posted by praemunire at 8:35 PM on May 2, 2016 [1 favorite]

Because this happened even when the OP was trying no poo, I don't think it has anything to do with the shampoo they use being too harsh.

Because of the tenacity of it, and because the itching is the worst at certain spots, I'm wondering if the OP has some sort of persistent infection.

Personally, I would try rubbing a small amount of coconut oil in once or twice a day. If this is in fact dry scalp, that should help. It should also help with an infection since it's antiviral, antibacterial and antifungal.

Upon Googling, coconut oil is even recommended for sebborheic dermatitis.
posted by mysterious_stranger at 8:57 PM on May 2, 2016

Count me as yet another person wondering at your doctor nixing T-Sal. I use it twice a week (don't shampoo other days because I have curly hair), and I don't find it harsh at all. Other steps I took to reduce scalp itch: went sulfate free and cut out almost all silicone products (I think this made the biggest difference). I also used Lush's Soak and Float shampoo bar for a while, but it looks like they've reformulated it since. Probably because the strong campfire scent it used to have was...a difficult sell. The smell didn't linger in my hair, but it was real intense in the shower. Anyway, can't speak to the new formulation, but it worked out okay for me. I prefer T-Sal though.
posted by yasaman at 9:05 PM on May 2, 2016 [1 favorite]

I would give Nature's Gate Tea Tree oil shampoo a try because of Tea Tree oil's effectiveness against Demodex mites, and because the Nature's Gate product seems to have more of it than any other brand.
posted by jamjam at 9:16 PM on May 2, 2016

I really hate using things tested on animals or by companies that test on animals, and while I have suffered for a long time from an itchy, dermatitisy, dandruffy scalp (to the point where I used to unconsciously scratch it bloody at night) I have gotten it reasonably under control recently using a range of natural, vegan, animal-friendly stuff like Thursday Plantation Tea Tree Shampoo and castile shampoo bars (e.g. Dr Bronner), and stuff with plenty of vitamin E in it. I shampoo every day or, at most, every two or three days.

Sometimes I get flare ups, though, and when they're really bad and I feel like I'm about to cry, I get immense and lasting relief from T-Gel 2-in-1. The active ingredient in that stuff is pyrithione zinc, but others that have similar ingredients don't work as well.

There used to be a "T-Gel Plus" that I used, and it was 100% effective, but it isn't available any more and I don't know what was in it that made it different from normal T-Gel. No other tar shampoos work particularly well either.
posted by turbid dahlia at 9:45 PM on May 2, 2016 [2 favorites]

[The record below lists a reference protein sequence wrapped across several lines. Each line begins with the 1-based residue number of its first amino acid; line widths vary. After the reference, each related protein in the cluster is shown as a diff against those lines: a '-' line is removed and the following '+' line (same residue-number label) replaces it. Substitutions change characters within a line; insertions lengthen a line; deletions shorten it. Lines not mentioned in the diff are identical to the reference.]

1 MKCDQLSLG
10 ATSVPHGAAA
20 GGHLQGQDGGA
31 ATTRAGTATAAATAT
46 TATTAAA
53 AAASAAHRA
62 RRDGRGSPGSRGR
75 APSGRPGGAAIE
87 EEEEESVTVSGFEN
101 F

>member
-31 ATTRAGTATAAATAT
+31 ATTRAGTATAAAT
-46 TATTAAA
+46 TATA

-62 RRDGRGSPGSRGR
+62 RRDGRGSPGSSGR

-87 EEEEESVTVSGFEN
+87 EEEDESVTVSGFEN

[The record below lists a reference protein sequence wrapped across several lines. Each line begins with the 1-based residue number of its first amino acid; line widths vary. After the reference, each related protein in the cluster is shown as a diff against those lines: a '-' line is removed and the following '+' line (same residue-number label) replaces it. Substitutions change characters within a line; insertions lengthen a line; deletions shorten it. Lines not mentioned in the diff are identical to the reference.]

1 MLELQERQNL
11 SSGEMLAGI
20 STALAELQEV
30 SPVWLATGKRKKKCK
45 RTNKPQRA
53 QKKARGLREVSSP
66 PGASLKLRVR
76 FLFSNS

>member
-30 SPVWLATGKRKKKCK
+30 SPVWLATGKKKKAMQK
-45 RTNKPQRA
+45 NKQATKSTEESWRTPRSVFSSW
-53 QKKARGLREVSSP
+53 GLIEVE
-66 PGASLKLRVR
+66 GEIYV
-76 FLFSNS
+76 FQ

If it's just in a couple of spots, maybe put some tea tree oil just on those after washing and see if that helps - if it's fungal, tea tree oil should clear it up unless it's a really bad infection. Tea tree oil is very drying, as are shampoos / conditioners that contain it, and you don't want to over-dry your whole scalp. You can also try it diluted with some coconut oil if straight tea tree oil is too harsh. Coconut oil is very soothing and might even work just on its own.

I do think you should go back to the doctor and see if they will do a patch test to see if it's fungal. What happens if you put cortisone cream on it?
posted by ananci at 10:12 PM on May 2, 2016

I also have seborrheic dermatitis, and your symptoms are very like mine. I use Aveda's scalp remedy for the itching. I've used Nizoral (both Rx and the 2% OTC), T-Sal, and T-Gel; Lush's Soak & Float shampoo, and pine tar soap. The pine tar soap's my go-to soap for maintenance, along with the Aveda stuff. I also don't wash my hair daily, just every other day, and when I do, I use Trader Joe's shampoo and conditioner. It's made a big difference, not using whatever's on sale at the grocery store. Aveda's shampoos are also excellent and non-irritating, but spendy.
posted by culfinglin at 11:48 PM on May 2, 2016

not a shampoo recommendation BUT: in some other itchy scalp question earlier this year someone recommended this scrubby brush thing to use when shampooing and it is so great that i would probably stop to grab it if my house was on fire. my head is definitely less zitty along the hairline and less itchy in general even during high sweat/low hairwashing weeks when i am working out and saunaing every day.
posted by poffin boffin at 12:13 AM on May 3, 2016 [4 favorites]

Another thing to try - which you can try in addition to other options - is using apple cider vinegar as a last rinse when you've finished washing and conditioning your hair. I sometimes get scalp itch and that keeps it under control. The recommended method is to pour a half cup of it into two cups of water and pour that all over your head, but I just keep a bottle in the shower, and glug a little of it straight onto my head, targeting the itchy spots, and massage it through and then rinse with water well.

The bonus is that it also helps rinse away any built-up styling gak and excess conditioner, it balances your hair's ph and it helps keep things shiny. Plus it's way cheap.
posted by EmpressCallipygos at 3:56 AM on May 3, 2016 [1 favorite]